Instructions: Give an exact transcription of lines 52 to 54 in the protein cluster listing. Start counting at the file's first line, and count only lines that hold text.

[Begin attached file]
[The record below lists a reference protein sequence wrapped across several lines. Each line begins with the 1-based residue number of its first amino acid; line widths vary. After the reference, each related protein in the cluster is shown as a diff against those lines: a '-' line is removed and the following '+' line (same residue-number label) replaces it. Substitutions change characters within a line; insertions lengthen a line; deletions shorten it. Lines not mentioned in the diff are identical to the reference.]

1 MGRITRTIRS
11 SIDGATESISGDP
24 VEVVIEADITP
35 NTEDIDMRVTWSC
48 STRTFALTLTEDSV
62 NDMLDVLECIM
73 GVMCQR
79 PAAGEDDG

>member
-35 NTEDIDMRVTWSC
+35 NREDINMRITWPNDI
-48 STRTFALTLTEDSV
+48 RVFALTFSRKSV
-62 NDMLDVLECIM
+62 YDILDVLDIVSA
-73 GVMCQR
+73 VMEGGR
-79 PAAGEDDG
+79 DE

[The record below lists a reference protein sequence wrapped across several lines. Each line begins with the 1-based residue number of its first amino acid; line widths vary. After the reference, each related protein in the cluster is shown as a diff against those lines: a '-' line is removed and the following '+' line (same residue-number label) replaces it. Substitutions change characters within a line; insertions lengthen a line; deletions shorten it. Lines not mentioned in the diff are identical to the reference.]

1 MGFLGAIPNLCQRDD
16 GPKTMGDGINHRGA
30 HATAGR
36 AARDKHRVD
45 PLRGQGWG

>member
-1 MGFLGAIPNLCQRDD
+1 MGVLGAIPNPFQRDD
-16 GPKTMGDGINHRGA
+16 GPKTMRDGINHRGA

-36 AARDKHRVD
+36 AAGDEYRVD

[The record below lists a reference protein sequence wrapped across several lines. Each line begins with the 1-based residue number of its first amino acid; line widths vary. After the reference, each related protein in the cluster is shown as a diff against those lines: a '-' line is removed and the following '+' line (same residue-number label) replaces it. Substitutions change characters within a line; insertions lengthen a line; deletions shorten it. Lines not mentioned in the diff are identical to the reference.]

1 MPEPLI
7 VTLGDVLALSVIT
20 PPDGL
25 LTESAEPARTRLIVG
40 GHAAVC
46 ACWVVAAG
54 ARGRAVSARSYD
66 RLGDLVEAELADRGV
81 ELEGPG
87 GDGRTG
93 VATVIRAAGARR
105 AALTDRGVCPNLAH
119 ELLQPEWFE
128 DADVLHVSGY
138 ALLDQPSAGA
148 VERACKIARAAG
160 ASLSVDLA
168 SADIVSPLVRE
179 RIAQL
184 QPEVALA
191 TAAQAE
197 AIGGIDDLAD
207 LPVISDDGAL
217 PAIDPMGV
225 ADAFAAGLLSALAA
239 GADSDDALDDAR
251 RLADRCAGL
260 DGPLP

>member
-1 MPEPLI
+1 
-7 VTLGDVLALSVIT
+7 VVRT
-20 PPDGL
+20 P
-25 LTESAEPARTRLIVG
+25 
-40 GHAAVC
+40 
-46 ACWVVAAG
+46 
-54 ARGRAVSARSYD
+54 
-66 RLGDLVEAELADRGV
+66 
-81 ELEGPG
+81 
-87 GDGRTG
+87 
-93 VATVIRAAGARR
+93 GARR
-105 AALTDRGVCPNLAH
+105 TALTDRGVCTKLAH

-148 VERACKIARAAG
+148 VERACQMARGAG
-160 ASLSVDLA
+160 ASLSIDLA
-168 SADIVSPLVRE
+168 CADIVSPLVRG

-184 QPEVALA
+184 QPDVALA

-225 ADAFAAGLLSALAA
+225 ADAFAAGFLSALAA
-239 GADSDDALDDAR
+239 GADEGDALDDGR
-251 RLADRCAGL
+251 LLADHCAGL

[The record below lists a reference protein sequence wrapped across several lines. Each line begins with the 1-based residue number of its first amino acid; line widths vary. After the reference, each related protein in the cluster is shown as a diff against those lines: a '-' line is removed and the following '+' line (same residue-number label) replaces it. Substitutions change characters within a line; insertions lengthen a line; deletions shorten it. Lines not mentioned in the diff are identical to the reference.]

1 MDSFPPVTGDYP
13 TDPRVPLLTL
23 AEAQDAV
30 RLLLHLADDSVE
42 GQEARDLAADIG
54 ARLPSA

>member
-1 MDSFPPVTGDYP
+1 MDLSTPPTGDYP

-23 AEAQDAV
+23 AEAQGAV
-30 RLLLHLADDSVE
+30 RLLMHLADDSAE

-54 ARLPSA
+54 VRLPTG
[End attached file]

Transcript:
168 SADIVSPLVRE
179 RIAQL
184 QPEVALA